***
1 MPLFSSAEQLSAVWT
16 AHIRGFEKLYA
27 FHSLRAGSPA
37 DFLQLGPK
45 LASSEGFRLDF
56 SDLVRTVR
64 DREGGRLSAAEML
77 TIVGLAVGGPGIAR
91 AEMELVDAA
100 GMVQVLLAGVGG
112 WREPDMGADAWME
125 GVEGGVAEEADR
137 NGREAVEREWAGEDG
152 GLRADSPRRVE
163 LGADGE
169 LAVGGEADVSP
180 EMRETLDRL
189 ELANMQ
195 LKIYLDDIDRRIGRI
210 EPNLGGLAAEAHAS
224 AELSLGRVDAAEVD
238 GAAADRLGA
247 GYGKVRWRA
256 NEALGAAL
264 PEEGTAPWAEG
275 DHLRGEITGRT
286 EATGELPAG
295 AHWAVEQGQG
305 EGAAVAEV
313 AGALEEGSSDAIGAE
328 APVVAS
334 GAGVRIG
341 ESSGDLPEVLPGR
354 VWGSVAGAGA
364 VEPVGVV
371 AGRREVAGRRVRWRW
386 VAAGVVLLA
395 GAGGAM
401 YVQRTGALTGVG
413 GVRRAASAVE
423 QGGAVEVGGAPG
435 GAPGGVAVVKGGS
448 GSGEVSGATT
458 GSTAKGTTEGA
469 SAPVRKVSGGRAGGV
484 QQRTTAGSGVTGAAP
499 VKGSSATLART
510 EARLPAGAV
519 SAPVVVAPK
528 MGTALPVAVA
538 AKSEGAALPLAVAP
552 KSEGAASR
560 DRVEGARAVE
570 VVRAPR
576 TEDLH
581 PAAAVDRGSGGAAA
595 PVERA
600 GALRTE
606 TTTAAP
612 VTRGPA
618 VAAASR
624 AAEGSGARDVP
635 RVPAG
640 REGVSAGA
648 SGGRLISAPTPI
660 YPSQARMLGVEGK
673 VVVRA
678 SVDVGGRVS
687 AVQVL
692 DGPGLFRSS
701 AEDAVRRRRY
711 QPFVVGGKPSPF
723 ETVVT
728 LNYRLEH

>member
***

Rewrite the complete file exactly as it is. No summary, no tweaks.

1 MPLFSSAEQLSAVWT
16 AHIRGFEKLYA
27 FHSLRAGSPA
37 DFLQLGPK
45 LASSEGFRLDF
56 SDLVRTVR
64 DREGGRLSAAEML
77 TIVGLAVGGPGIAR
91 AEMELVDAA
100 GMVQVLLAGVGG
112 WREPDMGADAWME
125 GVEGGVAEEADR
137 NGREAVEREWAGEDG
152 GLRADSPRRVE
163 LGADGE
169 LAVGGEADVSP
180 EMRETLDRL
189 ELANMQ
195 LKIYLDDIDRRIGRI
210 EPNLGGLAAEAHAS
224 AELSLGRVDAAEVD
238 GAAADRLGA
247 GYGKVRWRA
256 NEALGAAL
264 PEEGTAPWAEG
275 DHLRGEITGRT
286 EATGELPAG
295 AHWAVEQGQG
305 EGAAVAEV
313 AGALEEGSSDAIGAE
328 APVVAS
334 GAGVRIG
341 ESSGDLPEVLPGR
354 VWGSVAGAGA
364 VEPVGVV
371 AGRREVAGRRVRWRW
386 VAAGVVLLA
395 GAGGAM
401 YVQRTGALTGVG
413 GVRRAASAVE
423 QGGAVEVGGAPG
435 GAPGGVAVVKGGS
448 GSGEVSGATT
458 GSTAKGTTEGA
469 SAPVRKVSGGRAGGV
484 QQRTTAGSGVTGAAP
499 VKGSSATLART
510 EARLPAGAV
519 SAPVVVAPK
528 MGTALPVAVA
538 AKSEGAALPLAVAP
552 KSEGAASR
560 DRVEGARAVE
570 VVRAPR
576 TEDLH
581 PAAAVDRGSGGAAA
595 PVERA
600 GALRTE
606 TTTAAP
612 VTRGPA
618 VAAASR
624 AAEGSGARDVP
635 RVPAG
640 REGVSAGA
648 SGGRLISAPTPI
660 YPSQARMLGVEGK
673 VVVRA
678 SVDVGGRVS
687 AVQVL
692 DGPGLFRSS
701 AEDAVRRRRY
711 QPFVVGGKPSPF
723 ETVVT
728 LNYRLEH

>member